The U.S. is behind 48 other countries around the world when it comes to closing the gender gap, according to data published recently by the World Economic Forum. The group, best known for its annual gathering of entrepreneurs in Davos, Switzerland, looked at more than a dozen metrics to rank 144 countries on differences in access and opportunity for men and women, often called the gender gap. At No.
Want to feel younger? Consider moving to Boca Raton, Fla., where the median age is just over 50 years old — much higher than America’s median age of 37.9. If, on the other hand, you want to feel older and wiser, pack your bags for a college town. Flagstaff, Ariz. and College Station, Texas have median ages near 23 years old, according to 2016 Census data for cities with more than 65,000 people.
The youngest state in the country is Utah, new data shows. Utah residents have a median age of 30.7 years old, younger than any other state in the U.S., according to 2016 data from the Census Bureau’s American Community Survey. Alaska, the District of Columbia and Texas follow closely behind — all with median ages under 35. Nationwide, the median age is 37.9, up from 31.7 in 1980. Utah’s high birth rate explains its youth, says Tim Heaton, a sociology professor at Brigham Young University.
Muck Rack makes it simple to find people, tweets, or articles that mention any name, keyword, company, hashtag etc. We've compiled this guide to help you make the most of your search.
Selecting a term
Start searching tweets, articles from media outlets, articles mentioned in tweets, journalists'
names, titles and bios with some suggested searches:
Companies or Topics (e.g. iPhone, Microsoft)
Phrases (e.g. "cloud computing") — use quotes to keep the terms together
Twitter handles (e.g. @username) — returns those who have mentioned or replied to
Names (e.g. "David Pogue")
Hashtags (e.g. #sxsw, #london2012)
Bio details (e.g. vegan, Olympics, father)
Muck Rack's Advanced Search allows for many boolean operators.
Find results that mention multiple specified terms, use AND or
+. For example, ensure each result contains both Elon Musk and Mark Zuckerberg by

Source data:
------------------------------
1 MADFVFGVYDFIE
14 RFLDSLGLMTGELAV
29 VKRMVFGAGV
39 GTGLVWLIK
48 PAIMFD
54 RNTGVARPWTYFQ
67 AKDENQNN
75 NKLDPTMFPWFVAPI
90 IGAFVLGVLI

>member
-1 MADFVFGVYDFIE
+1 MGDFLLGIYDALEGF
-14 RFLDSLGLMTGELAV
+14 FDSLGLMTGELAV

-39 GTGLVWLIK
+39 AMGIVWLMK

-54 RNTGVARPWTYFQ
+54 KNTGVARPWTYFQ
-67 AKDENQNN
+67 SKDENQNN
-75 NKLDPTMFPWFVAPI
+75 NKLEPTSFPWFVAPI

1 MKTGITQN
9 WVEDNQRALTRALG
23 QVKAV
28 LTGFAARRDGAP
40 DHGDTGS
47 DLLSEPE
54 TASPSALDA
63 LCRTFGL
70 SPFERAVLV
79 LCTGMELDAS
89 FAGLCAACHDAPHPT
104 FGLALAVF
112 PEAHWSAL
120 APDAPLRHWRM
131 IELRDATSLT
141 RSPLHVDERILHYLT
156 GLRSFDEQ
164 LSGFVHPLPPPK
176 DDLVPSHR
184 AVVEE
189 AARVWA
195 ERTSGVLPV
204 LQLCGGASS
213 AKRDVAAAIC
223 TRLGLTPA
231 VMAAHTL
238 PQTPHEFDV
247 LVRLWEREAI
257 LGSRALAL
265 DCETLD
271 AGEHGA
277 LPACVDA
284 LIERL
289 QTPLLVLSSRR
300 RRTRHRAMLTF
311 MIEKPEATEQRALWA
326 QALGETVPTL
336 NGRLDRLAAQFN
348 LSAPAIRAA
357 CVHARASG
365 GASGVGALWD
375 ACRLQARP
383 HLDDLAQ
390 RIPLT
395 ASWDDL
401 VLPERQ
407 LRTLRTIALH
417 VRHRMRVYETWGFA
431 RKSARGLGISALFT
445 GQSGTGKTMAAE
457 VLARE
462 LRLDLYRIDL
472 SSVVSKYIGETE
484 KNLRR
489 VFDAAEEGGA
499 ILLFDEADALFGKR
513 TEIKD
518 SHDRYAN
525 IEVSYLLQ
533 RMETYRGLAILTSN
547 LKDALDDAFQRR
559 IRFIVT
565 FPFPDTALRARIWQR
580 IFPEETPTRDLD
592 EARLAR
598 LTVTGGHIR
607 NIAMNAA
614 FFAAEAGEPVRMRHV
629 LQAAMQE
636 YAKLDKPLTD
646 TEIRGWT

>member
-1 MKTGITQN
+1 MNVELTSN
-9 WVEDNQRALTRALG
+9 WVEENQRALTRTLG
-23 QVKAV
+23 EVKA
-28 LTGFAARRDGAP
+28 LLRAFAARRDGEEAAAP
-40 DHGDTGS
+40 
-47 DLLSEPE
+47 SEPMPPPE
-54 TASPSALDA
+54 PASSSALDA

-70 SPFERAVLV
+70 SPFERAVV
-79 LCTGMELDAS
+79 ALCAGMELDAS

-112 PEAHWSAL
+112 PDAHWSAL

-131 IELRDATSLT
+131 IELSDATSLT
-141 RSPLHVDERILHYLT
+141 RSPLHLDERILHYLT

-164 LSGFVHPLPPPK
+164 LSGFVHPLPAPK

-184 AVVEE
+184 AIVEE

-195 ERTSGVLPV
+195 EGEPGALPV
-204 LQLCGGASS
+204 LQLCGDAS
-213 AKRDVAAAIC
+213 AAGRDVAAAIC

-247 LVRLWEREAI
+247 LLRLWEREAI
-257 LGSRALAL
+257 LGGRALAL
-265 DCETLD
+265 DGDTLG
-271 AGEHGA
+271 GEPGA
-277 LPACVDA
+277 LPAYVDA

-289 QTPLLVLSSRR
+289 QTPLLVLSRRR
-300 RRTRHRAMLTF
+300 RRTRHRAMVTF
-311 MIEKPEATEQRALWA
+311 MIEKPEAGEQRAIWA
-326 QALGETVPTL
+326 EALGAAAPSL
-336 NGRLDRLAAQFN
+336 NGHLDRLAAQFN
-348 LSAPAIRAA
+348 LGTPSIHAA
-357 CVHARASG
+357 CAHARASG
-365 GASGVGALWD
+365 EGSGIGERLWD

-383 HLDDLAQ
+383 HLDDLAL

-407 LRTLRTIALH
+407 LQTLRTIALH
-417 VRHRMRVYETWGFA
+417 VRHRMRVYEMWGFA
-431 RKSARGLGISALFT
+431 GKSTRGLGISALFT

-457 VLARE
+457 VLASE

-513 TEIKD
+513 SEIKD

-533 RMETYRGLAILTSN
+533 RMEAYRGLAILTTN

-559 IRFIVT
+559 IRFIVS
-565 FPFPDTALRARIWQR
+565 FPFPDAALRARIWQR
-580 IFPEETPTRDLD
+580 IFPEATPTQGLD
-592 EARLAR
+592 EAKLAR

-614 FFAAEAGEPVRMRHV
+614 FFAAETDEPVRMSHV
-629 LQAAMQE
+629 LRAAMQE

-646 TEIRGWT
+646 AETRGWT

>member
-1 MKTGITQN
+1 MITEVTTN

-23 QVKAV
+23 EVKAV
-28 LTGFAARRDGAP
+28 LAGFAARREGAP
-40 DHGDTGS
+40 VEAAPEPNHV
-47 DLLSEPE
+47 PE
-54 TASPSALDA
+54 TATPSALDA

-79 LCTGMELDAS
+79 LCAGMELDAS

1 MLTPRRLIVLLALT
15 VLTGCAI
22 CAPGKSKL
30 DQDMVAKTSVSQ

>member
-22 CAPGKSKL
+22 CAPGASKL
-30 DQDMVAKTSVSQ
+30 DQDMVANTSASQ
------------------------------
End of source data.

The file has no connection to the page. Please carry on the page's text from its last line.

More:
searching Musk AND Zuckerberg or Musk + Zuckerberg.
Use the operators OR or , to broaden your search when you'd like either of
multiple terms to appear in results. (This is the default behavior of our search when no operators
are used). For example, results will contain either cake or cookie by searching cake OR cookie or cake,cookie
Use NOT or - to subtract results from your search. For
example, searching Disney will yield results about the Walt Disney Company as well as Walt Disney
World Resort. To exclude mentions of Disney World, search for Disney -World or Disney
When using one of these operators with a phrase, enclose it in quotation marks. For example, you can
find results about smartphones excluding Apple's iPhone 4S by searching smartphone -"iPhone
Exact case matching or punctuation
If you're searching for a brand name or keyword that relies on specific punctuation marks or capitalization, you can
find results that match your exact query by adding matchcase: before the keyword you're searching for, like matchcase:E*TRADE .
Use parentheses to separate multiple
boolean phrases. For example, to find journalists talking about having fun in Disney World or
Disneyland, search for ("disney world" OR disneyland) AND fun.
An asterisk can be used to search for any variation of a root word truncated by the asterisk. For example, searching for admin* will return results for administrator, administration, administer, administered, etc.
A near operator is an AND operator where you can control the distance between the words. You can vary the distance the near operation uses by adding a forward slash and number (between 0-99) such as strawberries NEAR/10 "whipped cream", which means the strawberries must exist within 10 words of "whipped cream".